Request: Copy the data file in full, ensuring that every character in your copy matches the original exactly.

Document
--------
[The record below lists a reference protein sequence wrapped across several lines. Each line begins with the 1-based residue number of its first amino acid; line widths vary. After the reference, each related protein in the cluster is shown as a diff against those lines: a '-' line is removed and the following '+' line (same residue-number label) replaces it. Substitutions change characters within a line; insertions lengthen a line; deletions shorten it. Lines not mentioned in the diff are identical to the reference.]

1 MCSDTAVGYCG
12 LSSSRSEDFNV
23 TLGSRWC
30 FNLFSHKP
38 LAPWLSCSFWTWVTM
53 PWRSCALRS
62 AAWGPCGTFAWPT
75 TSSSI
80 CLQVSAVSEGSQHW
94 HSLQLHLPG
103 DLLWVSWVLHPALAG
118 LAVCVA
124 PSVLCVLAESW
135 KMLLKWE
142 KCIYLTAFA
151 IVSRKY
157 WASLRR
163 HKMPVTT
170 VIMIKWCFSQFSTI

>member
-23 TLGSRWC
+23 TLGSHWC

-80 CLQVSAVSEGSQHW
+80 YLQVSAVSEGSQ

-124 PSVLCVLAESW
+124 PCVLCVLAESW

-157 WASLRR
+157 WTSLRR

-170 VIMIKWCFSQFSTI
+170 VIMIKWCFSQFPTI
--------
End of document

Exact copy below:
[The record below lists a reference protein sequence wrapped across several lines. Each line begins with the 1-based residue number of its first amino acid; line widths vary. After the reference, each related protein in the cluster is shown as a diff against those lines: a '-' line is removed and the following '+' line (same residue-number label) replaces it. Substitutions change characters within a line; insertions lengthen a line; deletions shorten it. Lines not mentioned in the diff are identical to the reference.]

1 MCSDTAVGYCG
12 LSSSRSEDFNV
23 TLGSRWC
30 FNLFSHKP
38 LAPWLSCSFWTWVTM
53 PWRSCALRS
62 AAWGPCGTFAWPT
75 TSSSI
80 CLQVSAVSEGSQHW
94 HSLQLHLPG
103 DLLWVSWVLHPALAG
118 LAVCVA
124 PSVLCVLAESW
135 KMLLKWE
142 KCIYLTAFA
151 IVSRKY
157 WASLRR
163 HKMPVTT
170 VIMIKWCFSQFSTI

>member
-23 TLGSRWC
+23 TLGSHWC

-80 CLQVSAVSEGSQHW
+80 YLQVSAVSEGSQ

-124 PSVLCVLAESW
+124 PCVLCVLAESW

-157 WASLRR
+157 WTSLRR

-170 VIMIKWCFSQFSTI
+170 VIMIKWCFSQFPTI